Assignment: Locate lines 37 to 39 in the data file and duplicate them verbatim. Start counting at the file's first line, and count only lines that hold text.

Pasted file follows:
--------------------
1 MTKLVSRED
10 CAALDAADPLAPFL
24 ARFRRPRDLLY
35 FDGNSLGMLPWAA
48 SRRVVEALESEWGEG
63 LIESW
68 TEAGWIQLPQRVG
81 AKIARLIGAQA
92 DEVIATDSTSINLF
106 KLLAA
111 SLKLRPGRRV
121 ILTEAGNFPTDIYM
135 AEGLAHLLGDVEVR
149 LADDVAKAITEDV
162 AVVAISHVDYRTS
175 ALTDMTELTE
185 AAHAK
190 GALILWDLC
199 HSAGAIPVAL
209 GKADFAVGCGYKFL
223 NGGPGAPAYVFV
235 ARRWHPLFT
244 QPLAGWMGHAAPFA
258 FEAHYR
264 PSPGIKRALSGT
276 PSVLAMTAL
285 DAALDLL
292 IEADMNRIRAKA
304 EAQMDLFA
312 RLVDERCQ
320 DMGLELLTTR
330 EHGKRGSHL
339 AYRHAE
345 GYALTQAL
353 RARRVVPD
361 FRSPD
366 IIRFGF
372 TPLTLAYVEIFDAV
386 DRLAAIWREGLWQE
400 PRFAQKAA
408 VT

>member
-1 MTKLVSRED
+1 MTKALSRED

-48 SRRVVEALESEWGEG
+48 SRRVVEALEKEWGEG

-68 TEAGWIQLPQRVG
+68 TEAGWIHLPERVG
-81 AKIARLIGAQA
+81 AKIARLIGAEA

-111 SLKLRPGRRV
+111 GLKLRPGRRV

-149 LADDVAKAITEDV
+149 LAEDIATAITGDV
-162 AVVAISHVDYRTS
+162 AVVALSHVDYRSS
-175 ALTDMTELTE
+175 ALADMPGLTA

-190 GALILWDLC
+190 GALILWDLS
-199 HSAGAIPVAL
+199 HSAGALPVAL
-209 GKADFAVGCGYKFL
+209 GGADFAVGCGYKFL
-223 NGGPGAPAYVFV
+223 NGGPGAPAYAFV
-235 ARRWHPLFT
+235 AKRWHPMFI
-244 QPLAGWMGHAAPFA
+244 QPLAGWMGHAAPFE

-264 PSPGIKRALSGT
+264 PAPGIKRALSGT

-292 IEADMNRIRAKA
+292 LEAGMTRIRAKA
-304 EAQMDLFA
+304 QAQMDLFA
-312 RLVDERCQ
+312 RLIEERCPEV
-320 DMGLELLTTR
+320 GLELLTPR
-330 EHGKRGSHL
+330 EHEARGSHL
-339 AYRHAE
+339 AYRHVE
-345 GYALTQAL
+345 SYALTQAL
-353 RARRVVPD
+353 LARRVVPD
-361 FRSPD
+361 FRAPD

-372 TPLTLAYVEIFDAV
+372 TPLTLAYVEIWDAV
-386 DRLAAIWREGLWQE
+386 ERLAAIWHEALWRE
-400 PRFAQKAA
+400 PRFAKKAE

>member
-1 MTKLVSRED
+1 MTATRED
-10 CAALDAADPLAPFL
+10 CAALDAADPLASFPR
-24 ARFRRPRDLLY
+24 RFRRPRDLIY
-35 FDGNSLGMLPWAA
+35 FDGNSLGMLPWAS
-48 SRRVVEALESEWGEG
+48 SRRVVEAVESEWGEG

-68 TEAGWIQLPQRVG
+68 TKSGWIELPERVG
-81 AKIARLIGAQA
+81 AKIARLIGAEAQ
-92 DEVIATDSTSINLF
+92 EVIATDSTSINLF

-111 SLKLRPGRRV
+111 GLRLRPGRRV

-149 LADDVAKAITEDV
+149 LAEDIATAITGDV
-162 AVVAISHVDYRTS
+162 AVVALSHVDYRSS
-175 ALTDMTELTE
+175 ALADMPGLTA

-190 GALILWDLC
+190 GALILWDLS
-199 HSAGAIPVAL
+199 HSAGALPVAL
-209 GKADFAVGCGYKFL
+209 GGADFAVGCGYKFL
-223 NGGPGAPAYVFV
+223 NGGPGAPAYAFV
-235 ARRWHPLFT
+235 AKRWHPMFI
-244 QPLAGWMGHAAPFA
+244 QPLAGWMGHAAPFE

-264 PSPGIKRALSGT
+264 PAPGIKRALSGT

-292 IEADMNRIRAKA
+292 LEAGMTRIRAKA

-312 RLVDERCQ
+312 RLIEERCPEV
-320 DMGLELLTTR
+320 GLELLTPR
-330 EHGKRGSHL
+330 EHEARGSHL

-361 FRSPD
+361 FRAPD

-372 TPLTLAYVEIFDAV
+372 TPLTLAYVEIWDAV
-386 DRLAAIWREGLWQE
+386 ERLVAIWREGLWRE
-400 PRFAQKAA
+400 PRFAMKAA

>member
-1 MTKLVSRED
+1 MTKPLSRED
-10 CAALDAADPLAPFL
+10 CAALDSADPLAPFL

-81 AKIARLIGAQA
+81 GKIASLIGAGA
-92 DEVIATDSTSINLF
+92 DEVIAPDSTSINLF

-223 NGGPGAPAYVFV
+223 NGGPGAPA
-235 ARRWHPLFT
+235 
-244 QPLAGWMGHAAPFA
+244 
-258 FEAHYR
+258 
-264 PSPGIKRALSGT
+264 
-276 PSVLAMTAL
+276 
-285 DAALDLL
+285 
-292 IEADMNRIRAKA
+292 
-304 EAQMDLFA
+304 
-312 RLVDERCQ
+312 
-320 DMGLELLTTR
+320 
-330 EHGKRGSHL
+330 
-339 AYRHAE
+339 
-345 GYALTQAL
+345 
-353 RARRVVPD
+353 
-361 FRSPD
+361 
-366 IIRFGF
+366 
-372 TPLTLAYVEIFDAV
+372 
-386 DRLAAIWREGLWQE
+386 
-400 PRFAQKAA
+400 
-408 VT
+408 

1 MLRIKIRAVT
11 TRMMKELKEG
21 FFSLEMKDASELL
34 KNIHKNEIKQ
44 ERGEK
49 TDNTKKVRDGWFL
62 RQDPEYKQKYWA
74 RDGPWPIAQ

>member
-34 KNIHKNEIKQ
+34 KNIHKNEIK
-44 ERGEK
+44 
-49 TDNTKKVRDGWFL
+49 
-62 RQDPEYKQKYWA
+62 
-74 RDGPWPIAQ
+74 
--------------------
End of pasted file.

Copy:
366 IIRFGF
372 TPLTLAYVEIFDAV
386 DRLAAIWREGLWQE